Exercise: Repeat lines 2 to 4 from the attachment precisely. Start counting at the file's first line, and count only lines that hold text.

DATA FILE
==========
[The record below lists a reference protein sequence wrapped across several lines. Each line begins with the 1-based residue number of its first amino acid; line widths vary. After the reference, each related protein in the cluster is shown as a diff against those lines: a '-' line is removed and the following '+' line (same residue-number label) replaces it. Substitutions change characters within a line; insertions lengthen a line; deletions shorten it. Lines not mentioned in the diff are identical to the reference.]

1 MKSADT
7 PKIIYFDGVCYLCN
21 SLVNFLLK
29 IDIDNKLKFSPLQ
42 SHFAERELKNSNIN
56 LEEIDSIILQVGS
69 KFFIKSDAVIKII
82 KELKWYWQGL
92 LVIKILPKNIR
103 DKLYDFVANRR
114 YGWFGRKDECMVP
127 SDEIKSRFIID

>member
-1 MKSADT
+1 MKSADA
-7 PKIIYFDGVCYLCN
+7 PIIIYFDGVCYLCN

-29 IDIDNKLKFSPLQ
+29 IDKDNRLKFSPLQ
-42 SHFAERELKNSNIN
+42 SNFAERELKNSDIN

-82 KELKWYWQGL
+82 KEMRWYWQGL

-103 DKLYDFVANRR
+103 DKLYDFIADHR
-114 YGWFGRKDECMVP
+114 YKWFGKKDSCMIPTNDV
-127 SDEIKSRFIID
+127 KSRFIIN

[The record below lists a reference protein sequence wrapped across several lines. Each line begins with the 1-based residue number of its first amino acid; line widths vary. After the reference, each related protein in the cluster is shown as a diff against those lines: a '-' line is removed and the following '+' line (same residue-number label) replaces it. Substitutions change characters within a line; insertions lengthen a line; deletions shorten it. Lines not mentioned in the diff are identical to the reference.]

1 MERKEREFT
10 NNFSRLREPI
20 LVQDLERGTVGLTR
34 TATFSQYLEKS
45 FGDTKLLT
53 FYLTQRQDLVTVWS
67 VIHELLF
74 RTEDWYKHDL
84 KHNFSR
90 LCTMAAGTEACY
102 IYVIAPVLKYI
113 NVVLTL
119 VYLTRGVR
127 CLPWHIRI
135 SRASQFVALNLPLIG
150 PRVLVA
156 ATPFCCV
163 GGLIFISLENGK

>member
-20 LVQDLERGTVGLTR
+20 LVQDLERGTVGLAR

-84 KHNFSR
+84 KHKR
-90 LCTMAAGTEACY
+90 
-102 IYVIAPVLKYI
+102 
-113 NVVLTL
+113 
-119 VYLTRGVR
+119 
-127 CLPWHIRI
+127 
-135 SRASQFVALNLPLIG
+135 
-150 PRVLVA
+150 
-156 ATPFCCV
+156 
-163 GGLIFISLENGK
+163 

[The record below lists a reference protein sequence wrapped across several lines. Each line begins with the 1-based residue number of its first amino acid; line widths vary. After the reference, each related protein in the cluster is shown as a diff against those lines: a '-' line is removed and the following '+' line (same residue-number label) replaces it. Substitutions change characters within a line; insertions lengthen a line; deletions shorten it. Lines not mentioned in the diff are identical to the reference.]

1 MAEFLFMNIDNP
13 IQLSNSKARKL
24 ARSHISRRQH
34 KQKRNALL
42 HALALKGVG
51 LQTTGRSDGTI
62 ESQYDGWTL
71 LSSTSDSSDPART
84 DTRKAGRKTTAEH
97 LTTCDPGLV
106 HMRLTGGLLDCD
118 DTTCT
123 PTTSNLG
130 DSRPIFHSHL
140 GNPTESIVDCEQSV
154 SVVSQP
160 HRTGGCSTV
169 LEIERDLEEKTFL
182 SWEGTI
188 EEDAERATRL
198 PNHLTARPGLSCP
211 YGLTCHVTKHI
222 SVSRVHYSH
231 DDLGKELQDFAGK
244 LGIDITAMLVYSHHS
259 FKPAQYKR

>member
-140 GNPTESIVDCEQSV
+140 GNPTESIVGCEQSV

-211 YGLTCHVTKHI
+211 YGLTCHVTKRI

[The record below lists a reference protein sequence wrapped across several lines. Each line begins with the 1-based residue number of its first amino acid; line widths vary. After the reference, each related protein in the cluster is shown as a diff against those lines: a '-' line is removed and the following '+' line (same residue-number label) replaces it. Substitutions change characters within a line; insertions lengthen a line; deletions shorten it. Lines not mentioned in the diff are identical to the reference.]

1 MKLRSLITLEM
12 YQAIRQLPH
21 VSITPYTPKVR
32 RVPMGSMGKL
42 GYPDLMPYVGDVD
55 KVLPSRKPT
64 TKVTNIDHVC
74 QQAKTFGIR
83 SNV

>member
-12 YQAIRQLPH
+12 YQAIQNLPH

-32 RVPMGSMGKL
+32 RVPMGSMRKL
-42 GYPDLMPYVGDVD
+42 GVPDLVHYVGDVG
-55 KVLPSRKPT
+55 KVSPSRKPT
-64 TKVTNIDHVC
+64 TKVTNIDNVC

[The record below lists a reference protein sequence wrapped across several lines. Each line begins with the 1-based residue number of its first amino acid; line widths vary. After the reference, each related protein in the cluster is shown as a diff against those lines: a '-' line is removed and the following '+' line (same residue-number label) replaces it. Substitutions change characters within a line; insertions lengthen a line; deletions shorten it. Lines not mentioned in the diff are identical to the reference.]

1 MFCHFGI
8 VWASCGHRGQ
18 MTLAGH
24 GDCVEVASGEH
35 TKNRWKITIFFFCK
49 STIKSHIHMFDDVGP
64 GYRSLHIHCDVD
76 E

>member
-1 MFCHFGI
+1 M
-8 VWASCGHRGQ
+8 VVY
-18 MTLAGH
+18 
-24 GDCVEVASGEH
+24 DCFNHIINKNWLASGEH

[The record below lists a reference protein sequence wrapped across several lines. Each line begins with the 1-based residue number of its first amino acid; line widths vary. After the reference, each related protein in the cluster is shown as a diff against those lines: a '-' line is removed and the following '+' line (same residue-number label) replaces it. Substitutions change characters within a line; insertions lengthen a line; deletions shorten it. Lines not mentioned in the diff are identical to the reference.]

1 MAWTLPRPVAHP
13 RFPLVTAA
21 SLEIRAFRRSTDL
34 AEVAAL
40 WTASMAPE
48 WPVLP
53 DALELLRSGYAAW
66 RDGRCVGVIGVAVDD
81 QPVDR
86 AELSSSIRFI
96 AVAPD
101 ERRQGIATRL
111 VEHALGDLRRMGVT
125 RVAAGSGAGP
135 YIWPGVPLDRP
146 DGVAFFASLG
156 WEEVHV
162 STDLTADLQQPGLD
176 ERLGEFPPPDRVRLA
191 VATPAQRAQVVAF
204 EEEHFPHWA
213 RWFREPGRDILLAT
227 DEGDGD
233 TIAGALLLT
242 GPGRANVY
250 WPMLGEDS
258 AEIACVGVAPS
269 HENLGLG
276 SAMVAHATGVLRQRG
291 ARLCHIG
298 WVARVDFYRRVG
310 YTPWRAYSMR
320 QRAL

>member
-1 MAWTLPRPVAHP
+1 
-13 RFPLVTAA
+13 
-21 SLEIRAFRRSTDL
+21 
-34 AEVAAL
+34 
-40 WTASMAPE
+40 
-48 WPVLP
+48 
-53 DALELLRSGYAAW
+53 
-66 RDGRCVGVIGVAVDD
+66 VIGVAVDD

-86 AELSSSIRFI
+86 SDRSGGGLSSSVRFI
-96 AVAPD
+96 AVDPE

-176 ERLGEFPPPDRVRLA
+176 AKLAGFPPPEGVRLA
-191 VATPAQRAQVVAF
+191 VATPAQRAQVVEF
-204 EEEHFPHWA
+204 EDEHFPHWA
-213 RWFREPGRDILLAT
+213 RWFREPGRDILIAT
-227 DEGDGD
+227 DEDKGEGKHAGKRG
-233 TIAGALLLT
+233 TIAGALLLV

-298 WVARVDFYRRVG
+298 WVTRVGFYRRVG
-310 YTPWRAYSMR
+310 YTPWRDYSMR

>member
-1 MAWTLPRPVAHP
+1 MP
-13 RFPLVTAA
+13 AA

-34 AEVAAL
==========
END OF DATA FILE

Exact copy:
1 MKSADT
7 PKIIYFDGVCYLCN
21 SLVNFLLK